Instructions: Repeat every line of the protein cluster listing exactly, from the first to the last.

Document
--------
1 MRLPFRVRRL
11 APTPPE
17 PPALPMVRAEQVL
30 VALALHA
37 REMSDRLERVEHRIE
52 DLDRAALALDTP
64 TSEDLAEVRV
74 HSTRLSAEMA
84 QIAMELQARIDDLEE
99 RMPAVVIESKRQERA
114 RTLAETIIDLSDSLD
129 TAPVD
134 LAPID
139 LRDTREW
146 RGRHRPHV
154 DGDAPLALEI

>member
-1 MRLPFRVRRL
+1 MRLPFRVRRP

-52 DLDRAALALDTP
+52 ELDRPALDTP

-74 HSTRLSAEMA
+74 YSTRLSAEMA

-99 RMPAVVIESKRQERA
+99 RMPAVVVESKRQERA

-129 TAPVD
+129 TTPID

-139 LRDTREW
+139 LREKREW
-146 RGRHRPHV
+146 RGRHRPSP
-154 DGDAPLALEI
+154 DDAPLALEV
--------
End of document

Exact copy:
1 MRLPFRVRRL
11 APTPPE
17 PPALPMVRAEQVL
30 VALALHA
37 REMSDRLERVEHRIE
52 DLDRAALALDTP
64 TSEDLAEVRV
74 HSTRLSAEMA
84 QIAMELQARIDDLEE
99 RMPAVVIESKRQERA
114 RTLAETIIDLSDSLD
129 TAPVD
134 LAPID
139 LRDTREW
146 RGRHRPHV
154 DGDAPLALEI

>member
-1 MRLPFRVRRL
+1 MRLPFRVRRP

-52 DLDRAALALDTP
+52 ELDRPALDTP

-74 HSTRLSAEMA
+74 YSTRLSAEMA

-99 RMPAVVIESKRQERA
+99 RMPAVVVESKRQERA

-129 TAPVD
+129 TTPID

-139 LRDTREW
+139 LREKREW
-146 RGRHRPHV
+146 RGRHRPSP
-154 DGDAPLALEI
+154 DDAPLALEV